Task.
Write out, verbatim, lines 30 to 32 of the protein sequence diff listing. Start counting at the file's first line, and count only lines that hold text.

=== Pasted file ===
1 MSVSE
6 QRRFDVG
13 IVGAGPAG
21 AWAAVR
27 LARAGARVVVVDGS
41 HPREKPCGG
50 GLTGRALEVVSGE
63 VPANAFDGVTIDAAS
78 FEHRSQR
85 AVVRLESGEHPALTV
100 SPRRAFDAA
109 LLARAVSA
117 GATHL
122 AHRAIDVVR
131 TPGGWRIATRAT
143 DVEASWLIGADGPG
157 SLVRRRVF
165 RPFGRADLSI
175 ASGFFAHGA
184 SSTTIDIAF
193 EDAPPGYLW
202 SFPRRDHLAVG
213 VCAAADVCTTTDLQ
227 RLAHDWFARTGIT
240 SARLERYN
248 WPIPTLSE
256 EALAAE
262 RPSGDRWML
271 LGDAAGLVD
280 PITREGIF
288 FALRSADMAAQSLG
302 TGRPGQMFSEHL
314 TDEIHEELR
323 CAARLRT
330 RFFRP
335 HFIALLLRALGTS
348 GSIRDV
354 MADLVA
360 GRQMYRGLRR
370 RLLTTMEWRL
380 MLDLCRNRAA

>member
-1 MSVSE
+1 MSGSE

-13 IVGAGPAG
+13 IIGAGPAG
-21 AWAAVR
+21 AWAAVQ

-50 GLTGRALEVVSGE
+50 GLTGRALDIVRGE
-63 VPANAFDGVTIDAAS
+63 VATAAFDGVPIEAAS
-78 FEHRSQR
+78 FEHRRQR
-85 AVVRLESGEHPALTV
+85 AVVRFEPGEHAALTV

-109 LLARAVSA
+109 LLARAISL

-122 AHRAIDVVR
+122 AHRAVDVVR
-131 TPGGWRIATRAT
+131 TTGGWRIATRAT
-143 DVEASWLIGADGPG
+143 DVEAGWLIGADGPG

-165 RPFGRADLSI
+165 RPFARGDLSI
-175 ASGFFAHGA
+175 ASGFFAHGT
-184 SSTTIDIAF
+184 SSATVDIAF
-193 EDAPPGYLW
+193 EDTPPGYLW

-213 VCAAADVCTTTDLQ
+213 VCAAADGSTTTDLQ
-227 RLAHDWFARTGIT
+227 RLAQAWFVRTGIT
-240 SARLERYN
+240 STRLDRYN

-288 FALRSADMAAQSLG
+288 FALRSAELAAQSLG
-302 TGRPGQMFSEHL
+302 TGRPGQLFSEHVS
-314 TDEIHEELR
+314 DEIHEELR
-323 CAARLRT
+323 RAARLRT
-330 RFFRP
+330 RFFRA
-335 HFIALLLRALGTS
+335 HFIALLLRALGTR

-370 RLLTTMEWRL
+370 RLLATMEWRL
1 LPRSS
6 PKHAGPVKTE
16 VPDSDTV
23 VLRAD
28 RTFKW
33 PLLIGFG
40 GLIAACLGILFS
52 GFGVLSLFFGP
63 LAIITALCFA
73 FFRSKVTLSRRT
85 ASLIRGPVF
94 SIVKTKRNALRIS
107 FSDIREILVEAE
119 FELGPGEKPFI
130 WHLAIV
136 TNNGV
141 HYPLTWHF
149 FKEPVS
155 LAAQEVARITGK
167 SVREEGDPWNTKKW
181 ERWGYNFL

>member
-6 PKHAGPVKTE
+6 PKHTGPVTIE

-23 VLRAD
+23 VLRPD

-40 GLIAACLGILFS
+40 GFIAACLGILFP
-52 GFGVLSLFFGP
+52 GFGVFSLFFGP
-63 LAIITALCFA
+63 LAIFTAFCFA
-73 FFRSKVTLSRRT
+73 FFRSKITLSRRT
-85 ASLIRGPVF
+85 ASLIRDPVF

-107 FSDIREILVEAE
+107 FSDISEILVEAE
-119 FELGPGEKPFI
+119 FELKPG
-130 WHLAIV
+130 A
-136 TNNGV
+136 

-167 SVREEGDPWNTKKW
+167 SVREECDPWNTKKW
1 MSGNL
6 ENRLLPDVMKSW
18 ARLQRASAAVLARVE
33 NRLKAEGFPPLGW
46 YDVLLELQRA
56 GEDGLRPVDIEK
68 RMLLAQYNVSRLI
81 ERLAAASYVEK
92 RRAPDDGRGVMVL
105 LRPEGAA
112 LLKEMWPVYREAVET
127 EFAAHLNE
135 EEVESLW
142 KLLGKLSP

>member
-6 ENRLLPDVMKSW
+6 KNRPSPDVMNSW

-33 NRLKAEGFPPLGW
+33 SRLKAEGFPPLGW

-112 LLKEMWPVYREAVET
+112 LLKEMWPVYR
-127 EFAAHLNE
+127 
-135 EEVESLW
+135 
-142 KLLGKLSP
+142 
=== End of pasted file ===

280 PITREGIF
288 FALRSADMAAQSLG
302 TGRPGQMFSEHL